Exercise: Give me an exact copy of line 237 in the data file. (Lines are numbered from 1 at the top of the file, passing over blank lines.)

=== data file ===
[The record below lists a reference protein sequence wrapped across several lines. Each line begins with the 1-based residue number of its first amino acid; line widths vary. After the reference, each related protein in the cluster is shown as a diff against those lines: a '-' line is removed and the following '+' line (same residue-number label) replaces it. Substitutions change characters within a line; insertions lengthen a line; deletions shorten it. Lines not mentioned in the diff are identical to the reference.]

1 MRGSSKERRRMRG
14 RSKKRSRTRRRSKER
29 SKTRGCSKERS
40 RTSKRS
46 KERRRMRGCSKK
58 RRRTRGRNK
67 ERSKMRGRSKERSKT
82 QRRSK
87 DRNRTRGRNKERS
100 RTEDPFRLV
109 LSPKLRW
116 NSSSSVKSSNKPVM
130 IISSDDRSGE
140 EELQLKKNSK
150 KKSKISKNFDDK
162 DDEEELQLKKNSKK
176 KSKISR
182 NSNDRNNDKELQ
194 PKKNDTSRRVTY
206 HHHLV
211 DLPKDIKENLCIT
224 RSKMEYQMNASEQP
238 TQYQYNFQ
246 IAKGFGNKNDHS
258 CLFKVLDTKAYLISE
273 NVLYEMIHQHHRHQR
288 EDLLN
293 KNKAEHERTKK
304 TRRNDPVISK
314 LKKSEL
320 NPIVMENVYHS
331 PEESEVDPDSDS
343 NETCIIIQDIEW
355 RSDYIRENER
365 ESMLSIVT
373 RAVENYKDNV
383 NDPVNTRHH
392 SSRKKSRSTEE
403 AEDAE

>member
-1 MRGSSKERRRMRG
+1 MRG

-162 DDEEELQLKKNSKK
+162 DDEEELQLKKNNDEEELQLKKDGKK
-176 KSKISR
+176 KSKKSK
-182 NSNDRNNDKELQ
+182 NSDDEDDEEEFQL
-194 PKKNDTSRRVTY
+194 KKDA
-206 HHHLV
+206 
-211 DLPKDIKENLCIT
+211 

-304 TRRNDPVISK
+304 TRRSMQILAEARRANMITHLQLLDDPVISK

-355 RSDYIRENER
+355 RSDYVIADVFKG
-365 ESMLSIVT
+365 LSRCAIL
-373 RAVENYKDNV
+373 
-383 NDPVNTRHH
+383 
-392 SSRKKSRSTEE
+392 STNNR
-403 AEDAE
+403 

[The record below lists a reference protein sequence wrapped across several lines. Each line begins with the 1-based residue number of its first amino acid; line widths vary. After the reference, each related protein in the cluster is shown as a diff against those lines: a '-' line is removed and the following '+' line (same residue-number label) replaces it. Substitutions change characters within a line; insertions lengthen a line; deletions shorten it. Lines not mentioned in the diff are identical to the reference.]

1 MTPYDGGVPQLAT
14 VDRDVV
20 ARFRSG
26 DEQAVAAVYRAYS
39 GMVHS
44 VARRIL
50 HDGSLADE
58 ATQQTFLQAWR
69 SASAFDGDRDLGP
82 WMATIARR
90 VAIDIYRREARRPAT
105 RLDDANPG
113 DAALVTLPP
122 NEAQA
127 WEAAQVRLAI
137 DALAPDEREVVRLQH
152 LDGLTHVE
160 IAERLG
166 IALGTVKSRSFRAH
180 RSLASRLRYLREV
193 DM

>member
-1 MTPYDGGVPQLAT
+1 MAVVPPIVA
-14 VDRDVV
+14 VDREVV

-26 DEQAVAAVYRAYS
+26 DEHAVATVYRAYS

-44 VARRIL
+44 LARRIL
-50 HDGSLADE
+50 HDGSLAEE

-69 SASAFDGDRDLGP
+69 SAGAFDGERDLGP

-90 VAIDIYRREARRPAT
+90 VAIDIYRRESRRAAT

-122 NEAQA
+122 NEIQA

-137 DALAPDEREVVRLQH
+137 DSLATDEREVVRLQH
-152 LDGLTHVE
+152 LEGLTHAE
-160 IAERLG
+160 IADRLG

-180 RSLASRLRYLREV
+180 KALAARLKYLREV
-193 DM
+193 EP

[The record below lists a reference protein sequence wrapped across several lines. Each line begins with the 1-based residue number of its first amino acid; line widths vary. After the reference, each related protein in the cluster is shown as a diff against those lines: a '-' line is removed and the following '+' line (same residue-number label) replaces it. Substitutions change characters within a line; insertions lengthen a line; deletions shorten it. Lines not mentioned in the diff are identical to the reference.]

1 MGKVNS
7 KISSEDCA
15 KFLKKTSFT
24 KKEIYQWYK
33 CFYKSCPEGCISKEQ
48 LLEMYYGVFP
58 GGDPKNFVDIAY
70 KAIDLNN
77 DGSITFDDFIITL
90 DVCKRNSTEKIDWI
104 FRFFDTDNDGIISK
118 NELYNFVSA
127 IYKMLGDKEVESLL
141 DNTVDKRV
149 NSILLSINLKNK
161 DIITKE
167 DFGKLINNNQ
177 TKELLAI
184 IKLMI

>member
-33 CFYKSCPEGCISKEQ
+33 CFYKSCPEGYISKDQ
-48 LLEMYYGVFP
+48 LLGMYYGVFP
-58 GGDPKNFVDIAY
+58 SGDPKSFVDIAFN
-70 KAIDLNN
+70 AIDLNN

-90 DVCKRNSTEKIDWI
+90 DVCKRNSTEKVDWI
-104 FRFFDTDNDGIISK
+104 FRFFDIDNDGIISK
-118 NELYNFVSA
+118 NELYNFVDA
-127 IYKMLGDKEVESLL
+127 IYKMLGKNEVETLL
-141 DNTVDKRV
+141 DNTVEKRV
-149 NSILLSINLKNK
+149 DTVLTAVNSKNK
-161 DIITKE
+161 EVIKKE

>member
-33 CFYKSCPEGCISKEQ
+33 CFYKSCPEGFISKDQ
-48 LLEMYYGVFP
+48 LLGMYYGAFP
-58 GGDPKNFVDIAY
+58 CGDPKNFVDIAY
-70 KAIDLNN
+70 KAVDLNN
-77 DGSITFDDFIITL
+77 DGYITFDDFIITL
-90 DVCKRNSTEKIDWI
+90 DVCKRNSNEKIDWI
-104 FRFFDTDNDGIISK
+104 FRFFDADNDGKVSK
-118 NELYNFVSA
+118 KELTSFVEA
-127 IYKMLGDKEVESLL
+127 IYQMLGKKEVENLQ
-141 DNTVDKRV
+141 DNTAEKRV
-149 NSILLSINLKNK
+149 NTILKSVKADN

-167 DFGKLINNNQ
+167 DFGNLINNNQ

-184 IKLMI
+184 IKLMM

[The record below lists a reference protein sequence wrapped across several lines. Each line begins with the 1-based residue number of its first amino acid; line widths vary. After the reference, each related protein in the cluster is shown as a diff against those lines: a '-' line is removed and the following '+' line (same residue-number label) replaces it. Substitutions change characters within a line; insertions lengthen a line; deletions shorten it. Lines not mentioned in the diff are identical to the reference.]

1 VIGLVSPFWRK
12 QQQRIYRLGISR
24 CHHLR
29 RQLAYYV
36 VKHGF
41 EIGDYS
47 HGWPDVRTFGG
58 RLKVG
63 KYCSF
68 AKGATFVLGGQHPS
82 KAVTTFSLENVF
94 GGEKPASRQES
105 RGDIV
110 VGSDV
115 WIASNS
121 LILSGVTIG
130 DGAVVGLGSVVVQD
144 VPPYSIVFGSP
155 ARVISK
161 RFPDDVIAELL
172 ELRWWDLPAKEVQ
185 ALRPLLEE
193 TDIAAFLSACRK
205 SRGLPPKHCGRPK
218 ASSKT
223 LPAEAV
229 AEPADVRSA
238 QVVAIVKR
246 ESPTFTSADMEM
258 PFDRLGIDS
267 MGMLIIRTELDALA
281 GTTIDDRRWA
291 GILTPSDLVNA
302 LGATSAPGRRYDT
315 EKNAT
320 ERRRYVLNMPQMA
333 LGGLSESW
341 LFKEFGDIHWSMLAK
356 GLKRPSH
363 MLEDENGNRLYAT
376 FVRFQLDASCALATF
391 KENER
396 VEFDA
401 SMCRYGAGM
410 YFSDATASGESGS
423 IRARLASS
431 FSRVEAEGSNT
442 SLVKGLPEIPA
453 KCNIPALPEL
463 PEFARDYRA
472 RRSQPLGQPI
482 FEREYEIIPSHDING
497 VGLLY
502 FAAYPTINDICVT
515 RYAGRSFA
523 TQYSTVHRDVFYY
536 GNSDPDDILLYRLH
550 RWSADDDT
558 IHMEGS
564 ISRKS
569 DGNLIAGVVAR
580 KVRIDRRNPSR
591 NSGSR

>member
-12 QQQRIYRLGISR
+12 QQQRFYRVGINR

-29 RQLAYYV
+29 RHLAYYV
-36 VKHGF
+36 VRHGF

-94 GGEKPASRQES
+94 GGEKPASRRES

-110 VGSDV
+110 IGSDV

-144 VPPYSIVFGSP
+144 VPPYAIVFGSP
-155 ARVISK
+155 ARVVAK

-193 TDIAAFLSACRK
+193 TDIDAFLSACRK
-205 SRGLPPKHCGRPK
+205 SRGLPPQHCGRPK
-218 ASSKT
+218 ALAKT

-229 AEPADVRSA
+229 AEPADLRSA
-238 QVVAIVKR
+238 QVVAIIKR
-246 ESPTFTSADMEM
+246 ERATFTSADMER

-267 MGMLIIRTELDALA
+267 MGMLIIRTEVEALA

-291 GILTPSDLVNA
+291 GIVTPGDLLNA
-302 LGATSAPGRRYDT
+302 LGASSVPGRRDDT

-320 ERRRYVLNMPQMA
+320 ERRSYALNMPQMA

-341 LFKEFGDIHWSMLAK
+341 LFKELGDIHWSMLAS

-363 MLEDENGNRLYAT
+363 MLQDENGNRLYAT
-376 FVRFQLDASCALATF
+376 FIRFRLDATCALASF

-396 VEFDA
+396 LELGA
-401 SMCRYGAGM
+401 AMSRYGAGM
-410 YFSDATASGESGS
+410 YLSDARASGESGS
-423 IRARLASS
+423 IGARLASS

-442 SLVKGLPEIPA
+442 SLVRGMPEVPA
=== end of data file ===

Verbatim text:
442 SLVKGLPEIPA